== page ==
Mihaylova B, Emberson J, Blackwell L, Keech A, Simes J, Barnes EH, Voysey M, Gray A, Collins R, Baigent C. The effects of lowering LDL cholesterol with statin therapy in people at low risk of vascular disease: meta-analysis of individual data from 27 randomised trials. Cholesterol Treatment Trialists' (CTT) Collaborators. Lancet. 2012;380(9841):581–90.

    CAS  Article  PubMed  PubMed Central  Google Scholar 

  5. 5.

    Mills EJ, Rachlis B, Wu P, Devereaux PJ, Arora P, Perri D. Primary prevention of cardiovascular mortality and events with statin treatments: a network meta-analysis involving more than 65,000 patients. J Am CollCardiol. 2008;52:1769–81.

    CAS  Article  Google Scholar 

  6. 6.

    Fulcher J, O'Connell R, Voysey M, Emberson J, Blackwell L, Mihaylova B, Simes J, Collins R, Kirby A, Colhoun H, Braunwald E, La Rosa J, Pedersen TR, Tonkin A, Davis B, Sleight P, Franzosi MG, Baigent C, KeechCholesterol Treatment Trialists' (CTT) Collaboration. Efficacy and safety of LDL-lowering therapy among men and women: meta-analysis of individual data from 174,000 participants in 27 randomised trials. Lancet. 2015;385(9976):1397–405.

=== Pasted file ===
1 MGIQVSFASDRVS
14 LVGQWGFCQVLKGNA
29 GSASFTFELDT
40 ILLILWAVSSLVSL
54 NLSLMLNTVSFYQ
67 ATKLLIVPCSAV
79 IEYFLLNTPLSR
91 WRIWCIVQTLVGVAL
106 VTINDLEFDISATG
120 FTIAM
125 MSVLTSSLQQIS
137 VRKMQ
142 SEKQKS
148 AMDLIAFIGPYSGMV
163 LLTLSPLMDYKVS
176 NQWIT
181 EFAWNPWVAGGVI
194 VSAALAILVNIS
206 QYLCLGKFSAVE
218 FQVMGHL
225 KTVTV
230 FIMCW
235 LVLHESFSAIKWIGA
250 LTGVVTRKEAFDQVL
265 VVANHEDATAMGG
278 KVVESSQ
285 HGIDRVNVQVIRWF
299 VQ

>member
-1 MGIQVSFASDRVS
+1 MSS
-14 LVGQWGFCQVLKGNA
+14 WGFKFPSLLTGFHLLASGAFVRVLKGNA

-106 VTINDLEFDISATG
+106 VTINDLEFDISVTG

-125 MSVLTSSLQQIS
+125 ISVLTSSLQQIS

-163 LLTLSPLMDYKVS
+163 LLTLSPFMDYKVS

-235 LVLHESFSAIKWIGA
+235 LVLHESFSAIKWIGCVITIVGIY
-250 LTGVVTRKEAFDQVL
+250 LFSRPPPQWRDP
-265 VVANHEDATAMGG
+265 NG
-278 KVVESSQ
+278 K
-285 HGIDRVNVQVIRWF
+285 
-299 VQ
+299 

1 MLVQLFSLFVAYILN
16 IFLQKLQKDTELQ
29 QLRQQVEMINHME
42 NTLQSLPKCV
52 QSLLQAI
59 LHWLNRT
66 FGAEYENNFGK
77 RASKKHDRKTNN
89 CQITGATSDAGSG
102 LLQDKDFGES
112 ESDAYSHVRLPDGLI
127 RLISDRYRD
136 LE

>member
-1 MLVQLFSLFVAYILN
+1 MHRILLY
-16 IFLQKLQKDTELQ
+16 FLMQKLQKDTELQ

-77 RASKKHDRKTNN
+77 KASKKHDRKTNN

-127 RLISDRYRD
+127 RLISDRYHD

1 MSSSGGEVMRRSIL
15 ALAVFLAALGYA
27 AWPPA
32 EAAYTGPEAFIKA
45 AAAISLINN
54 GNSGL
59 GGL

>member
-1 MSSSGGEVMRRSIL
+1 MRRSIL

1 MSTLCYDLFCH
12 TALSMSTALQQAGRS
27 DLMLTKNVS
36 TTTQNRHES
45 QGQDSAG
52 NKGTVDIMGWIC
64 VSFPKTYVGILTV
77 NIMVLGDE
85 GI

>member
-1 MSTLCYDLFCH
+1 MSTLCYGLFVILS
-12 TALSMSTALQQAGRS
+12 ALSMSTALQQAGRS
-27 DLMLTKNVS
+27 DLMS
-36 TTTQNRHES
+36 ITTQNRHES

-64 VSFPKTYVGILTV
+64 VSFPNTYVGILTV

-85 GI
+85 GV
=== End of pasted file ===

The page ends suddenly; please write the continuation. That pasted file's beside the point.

CAS  Article  PubMed  Google Scholar 

  7. 7.

    Tian J, Gu X, Sun Y, Ban X, Xiao Y, Hu S, Yu B. Effect of statin therapy on the progression of coronary atherosclerosis. BMC Cardiovasc Disord. 2012;12:70.

    CAS  Article  PubMed  PubMed Central  Google Scholar 

  8. 8.

    Manova M, Stoimenova A, Savova A, Peikov P, Petrova G. Utilization and price trends in some reimbursed cardiovascular medicines. Biotechnol. 2011;25(2):2424–31.

    Article  Google Scholar 

  9. 9.